Environmental injustice increased under President Trump, as he cut funds for the EPA’s Office of Environmental Justice, which implements Executive Order 12989.

Bears Ears National Monument
Bears Ears National Monument. Photo: Jeff Sullivan

To increase opportunities for oil and gas drilling, he severed one million acres from the Bears Ears National Monument in Utah, which Native American tribes sought to have created because they consider the land sacred. He approved oil and gas pipelines crossing Indigenous lands, kept a pesticide that harms farm workers on the market, and refused to strengthen air pollution standards. He also attempted to weaken the National Environmental Policy Act, which requires agencies to consider if a community faces cumulative impacts before approving infrastructure projects.

Biden’s Pledge

President Biden has promised that “Environmental justice will be at the center of all we do.” Historically, environmental justice issues were siloed in separate agencies. Recognizing that disadvantaged communities are plagued by cumulative problems, however, Biden plans to employ an “all-of-government” approach to ensure that environmental justice is a consideration in decision-making across the federal government. He has ordered every federal agency to review the state of equity in the agency and within 200 days, come up with a plan to remedy any “unequal barriers to opportunity” in policies and programs.

On January 27, Biden signed an executive order “to secure environmental justice and equitable economic opportunity.” Here are some features of his plan.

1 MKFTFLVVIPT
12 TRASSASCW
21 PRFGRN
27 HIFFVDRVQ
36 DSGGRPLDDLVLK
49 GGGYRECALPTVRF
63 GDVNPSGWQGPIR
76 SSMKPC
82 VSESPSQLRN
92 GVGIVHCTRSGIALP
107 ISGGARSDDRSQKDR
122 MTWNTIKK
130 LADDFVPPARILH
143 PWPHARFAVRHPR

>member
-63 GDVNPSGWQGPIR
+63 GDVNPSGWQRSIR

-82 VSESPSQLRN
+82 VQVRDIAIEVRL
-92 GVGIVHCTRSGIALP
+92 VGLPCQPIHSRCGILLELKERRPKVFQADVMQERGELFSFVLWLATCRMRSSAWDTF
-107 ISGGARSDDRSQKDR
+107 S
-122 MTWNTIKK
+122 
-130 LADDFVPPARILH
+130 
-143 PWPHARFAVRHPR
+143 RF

Under the new executive order, Biden will reorganize existing environmental justice groups within the federal government as the White House Environmental Justice Advisory Council and the White House Environmental Justice Interagency Council. Both groups will report to the chair of the White House Council on Environmental Quality, who reports directly to Biden. The two new councils will be responsible for ensuring the all-of-government approach to addressing environmental injustice, strengthening Executive Order 12989, and developing a system for measuring its effectiveness, including a yearly published score card.

Biden will also create a National Climate Task Force headed by the national climate advisor, who will advise the president on domestic climate change policy; Gina McCarthy, former head of the EPA, will fill this new role. The National Climate Task Force, comprising the heads of the major federal agencies, will engage with all sectors of the economy — including state, local and tribal governments, workers and communities — to plan and carry out emissions-reduction strategies, increase climate resiliency and ensure environmental justice. It will empower and work with community leaders on dealing with persistent cases of environmental injustice, and enable underserved communities to more easily access credit and capital to help them “build back better.”